Obvious at this point, yet historic still, Katie Britt will become the first woman elected by the people of Alabama to the United States Senate (Dixie Bibb Graves in 1937 and Maryon Pittman Allen in 1978 were appointed and served less than six months each.)
Given we are in the midst of a revolutionary moment in Washington, D.C. and American political life, Britt has the opportunity of the forthcoming crisis to be even greater than past Senators Hill, Sparkman or Shelby — but the task will require more than merely following in their footsteps and bringing home the bacon.
Will Katie Britt rise to the occasion in the decades to come?
That is a prediction for another far-off day.
Prediction: The Alabama Legislature will pass one-time tax relief but nothing much bigger will come.
Whereas Alabama legislators seem impotent in their attempts to pull off the big one, they can occasionally consummate the small stuff.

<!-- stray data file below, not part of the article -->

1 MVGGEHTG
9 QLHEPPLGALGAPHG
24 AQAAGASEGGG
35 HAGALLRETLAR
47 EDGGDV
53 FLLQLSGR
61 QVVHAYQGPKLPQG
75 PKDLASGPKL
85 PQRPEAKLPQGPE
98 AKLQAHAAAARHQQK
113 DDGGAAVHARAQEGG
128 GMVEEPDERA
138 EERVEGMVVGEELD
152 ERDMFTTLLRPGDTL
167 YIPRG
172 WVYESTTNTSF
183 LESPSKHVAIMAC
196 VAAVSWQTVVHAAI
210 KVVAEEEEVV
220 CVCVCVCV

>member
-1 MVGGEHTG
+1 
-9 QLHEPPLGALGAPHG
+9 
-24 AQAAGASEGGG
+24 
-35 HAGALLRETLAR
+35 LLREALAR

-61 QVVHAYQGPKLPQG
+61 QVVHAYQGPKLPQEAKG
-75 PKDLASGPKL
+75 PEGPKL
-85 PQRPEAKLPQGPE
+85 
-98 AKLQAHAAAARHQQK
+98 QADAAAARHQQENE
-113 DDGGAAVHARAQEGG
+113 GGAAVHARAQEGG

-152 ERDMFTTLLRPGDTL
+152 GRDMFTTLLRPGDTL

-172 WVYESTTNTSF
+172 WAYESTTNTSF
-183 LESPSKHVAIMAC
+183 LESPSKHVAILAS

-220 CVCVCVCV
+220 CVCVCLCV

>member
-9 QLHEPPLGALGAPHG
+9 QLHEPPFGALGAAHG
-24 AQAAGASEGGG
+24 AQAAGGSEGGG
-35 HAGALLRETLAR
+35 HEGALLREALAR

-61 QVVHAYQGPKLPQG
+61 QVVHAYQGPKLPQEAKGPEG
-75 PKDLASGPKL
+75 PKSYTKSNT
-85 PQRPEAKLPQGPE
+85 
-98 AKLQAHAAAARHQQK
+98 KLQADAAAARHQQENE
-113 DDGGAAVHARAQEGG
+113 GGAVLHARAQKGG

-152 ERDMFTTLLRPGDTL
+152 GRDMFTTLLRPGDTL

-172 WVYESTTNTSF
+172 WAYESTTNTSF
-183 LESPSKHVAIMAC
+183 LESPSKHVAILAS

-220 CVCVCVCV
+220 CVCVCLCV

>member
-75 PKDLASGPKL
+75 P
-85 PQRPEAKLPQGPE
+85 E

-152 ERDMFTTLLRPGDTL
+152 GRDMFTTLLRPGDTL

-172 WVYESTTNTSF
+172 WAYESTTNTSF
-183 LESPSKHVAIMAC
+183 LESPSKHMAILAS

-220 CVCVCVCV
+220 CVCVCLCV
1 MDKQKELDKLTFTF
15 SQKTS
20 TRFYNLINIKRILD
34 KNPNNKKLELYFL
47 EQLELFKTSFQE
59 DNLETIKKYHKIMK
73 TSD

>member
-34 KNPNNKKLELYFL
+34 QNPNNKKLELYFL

With a huge budget surplus mixed with the early headwinds of a global recession, expect a one-time tax rebate (and possibly a bipartisan repeal of the grocery tax) as opposed to my preferred option of massive tax relief and restructuring.
Prediction: Outgoing Secretary of State John Merrill’s political career is far from over.
John Merrill has long been pegged as a rising star in Alabama politics. Merrill is too gifted as a retail politician, storyteller and administrator to remain out of the Alabama political arena for long. Merrill’s recent personal scandals may even prove to be humanizing if the people of Alabama are convinced of his repentance in the matter. If he does seek the governor’s mansion, Merrill will face stiff competition from the likes of Steve Marshall and Will Ainsworth.
That said, will an even greater, more alluring slot — say, another U.S. Senate seat — open up again sooner than expected?
Prediction: Coach Tommy Tuberville will not seek re-election.